Top* Large Individual Conduit Contributions To Current Legislators In 2011-12
|Act Blue Wisconsin (supports Democrats)||$819,385.00|
|Majority GOP Conduit (state Republican Party)||$366,946.50|
|Chiropractic Health Information & Education||$207,616.50|
|Healthy WI DGP/WI Hospitals DGP||$159,810.75|
|WI Wholesale Beer Distributors||$141,000.00|
|Justice Fund (WI Academy of Trial Lawyers)||$133,528.00|
|Fund for Parent Choice (school choice)||$102,400.00|
|Direct Givers of Waukesha County ( county Republican Party )||$80,290.00|
|Realtors Direct Givers Program||$74,686.70|
|Alliance of Bankers for WI||$73,150.49|
|WI HMOs Conduit||$65,987.50|
|WDA Direct Giver Program (Dentists)||$62,831.00|
|Dealers Direct Givers Fund (Car and truck dealers)||$55,425.00|
|WICPA Legislative Involvement Fund (Accountants)||$53,900.00|
|WI Friends of Time-Warner Cable||$43,446.00|
|Childrens Great School Fund (WEAC)||$40,592.50|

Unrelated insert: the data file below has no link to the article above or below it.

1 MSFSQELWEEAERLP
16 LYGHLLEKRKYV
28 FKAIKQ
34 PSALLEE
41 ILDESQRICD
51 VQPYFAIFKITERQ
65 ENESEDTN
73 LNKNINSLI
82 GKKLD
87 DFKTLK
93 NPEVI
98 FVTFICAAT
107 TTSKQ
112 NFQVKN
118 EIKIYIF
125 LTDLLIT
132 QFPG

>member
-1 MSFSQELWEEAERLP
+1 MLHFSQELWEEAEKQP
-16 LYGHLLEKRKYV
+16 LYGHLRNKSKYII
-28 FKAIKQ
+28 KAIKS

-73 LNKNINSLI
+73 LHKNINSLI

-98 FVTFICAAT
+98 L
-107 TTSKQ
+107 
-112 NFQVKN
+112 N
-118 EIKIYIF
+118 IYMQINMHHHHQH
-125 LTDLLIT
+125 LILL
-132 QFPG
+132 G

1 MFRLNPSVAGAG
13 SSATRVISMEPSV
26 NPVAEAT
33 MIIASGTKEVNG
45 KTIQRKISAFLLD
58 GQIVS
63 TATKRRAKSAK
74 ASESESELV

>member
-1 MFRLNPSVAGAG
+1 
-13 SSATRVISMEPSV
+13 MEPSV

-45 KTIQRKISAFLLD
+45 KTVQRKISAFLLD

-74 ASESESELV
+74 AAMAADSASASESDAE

|WMC Conduit (WI Manufacturers & Commerce)||$37,875.00|
|Tavern League Direct Givers||$32,853.00|
|WI Energy Corp||$31,774.25|
|Friends of SCI Hunters (Safari Club International)||$30,800.00|
|Friends of WI Bear Hunters||$30,612.15|
|EMM Holdings Conduit||$29,400.00|
|Madison Gas & Electric||$28,475.00|
|Friends of WI Funeral Service||$28,130.00|
|MMAC Conduit ( Milwaukee chamber of commerce)||$27,400.00|
|Northwestern Mutual Life Insurance||$27,100.00|
|Builders Direct Fund||$25,928.50|
|Humana/Employers Health PIC||$25,405.00|
|Funeral Service Alliance||$25,300.00|
Top** Legislative Recipients Of Large Individual Conduit Contributions In 2011-12
|State Senate Democratic Committee||S||D||$432,245.91|
|Committee to Elect a Republican Senate||S||R||$267,603.77|
|Assembly Democratic Campaign Committee||A||D||$178,162.98|
|Republican Assembly Campaign Committee||A||R||$139,740.07|
|Krug, Scott S||A72||R||$71,341.50|